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Autobiographical Memory in Adults

 

The principal aim of this study is to examine involuntary vs. voluntary mental time travel for future vs. past events. Our work has shown that involuntary mental time travel is as common as its voluntary counterpart in daily life and that it typically happens when attention is not concentrated, consistent with the idea of a default brain network that takes over when the immediate situation poses little demands1. We have shown that involuntary time travel normally is instigated by features (cues) in the present situation that match central details of the memory. We have shown systematic differences between the involuntary and voluntary mode with regard to emotional qualities and level of specificity (e.g., Berntsen & Hall, 2004). We have argued that the involuntary mode is an evolutionary forerunner of the voluntary mode (Berntsen, in press). We expand our previous work in three ways: (1) Our focus has been on involuntary past mental time travel. We now include systematic studies on the future counterpart, already successfully pioneered in our group (Berntsen & Jacobsen, 2008). (2) We now supplement naturalistic studies with lab experiments to measure reaction time and to manipulate encoding and cuing conditions systematically. (3) Some laboratory experiments will be replicated in brain scanning experiments with the goal of identifying the neural correlates for the four forms of mental time travel. This work is conducted in collaboration with David C. Rubin and Peggy St. Jacque who are currently at Duke University.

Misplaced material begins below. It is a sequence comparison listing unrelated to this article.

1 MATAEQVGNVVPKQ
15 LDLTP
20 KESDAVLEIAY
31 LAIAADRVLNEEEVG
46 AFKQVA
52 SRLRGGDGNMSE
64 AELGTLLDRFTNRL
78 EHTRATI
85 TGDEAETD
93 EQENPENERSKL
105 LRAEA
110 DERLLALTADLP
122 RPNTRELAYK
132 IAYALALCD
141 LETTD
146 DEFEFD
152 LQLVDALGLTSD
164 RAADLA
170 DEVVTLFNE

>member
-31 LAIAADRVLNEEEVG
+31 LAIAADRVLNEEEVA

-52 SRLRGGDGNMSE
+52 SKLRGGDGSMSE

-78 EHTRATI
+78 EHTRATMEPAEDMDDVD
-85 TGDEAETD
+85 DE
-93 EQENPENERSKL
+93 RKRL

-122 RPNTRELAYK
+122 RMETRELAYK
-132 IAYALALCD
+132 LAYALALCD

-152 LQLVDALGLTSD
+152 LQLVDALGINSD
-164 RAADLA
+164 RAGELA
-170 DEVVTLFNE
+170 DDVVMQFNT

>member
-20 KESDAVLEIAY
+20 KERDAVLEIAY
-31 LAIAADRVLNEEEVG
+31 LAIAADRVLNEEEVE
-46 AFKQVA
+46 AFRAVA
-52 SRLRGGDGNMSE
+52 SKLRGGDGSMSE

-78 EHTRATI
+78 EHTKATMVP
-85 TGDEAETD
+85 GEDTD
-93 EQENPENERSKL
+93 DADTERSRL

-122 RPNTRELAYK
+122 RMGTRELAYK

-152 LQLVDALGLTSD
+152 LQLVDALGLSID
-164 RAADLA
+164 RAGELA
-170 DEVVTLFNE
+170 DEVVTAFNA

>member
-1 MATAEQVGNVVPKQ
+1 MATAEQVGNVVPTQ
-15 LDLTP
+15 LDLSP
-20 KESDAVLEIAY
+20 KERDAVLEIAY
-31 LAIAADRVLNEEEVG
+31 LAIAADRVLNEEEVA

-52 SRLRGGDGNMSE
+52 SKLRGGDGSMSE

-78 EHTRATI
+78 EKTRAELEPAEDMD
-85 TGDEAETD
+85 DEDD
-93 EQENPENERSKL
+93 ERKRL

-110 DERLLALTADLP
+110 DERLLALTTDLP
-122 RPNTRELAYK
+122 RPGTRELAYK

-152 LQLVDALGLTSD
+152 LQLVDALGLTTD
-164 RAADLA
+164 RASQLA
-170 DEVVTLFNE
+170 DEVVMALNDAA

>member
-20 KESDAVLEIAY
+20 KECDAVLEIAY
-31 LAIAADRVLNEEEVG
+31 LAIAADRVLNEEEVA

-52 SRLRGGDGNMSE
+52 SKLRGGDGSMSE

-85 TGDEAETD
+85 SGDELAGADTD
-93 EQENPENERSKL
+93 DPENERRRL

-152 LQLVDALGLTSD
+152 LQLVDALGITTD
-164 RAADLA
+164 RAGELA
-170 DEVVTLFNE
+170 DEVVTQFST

1) Mazoyer, B., et al. Brain Research Bulletin, 54: 287-298 (2001). 2) Nelson, K. & Fivush, R.:. Psychological Review, 111: 486-511 (2004). 3) Bruce, D. et al.: Memory & Cognition, 33: 567-576 (2004).





PEOPLE:

Name   E-mail   

Phone 

Berntsen, Dorthe   dorthe@psy.au.dk   8716 5868
Rasmussen Scharling, Anne   annesr@psy.au.dk    8716 5293








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Revised 7-5-2012